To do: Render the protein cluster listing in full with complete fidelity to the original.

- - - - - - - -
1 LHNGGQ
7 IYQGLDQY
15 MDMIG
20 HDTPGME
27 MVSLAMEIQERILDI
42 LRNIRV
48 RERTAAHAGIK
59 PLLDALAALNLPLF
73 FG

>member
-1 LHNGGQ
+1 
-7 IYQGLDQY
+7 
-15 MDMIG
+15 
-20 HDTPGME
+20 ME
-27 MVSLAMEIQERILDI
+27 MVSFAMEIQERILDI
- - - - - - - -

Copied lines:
1 LHNGGQ
7 IYQGLDQY
15 MDMIG
20 HDTPGME
27 MVSLAMEIQERILDI
42 LRNIRV
48 RERTAAHAGIK
59 PLLDALAALNLPLF
73 FG

>member
-1 LHNGGQ
+1 
-7 IYQGLDQY
+7 
-15 MDMIG
+15 
-20 HDTPGME
+20 ME
-27 MVSLAMEIQERILDI
+27 MVSFAMEIQERILDI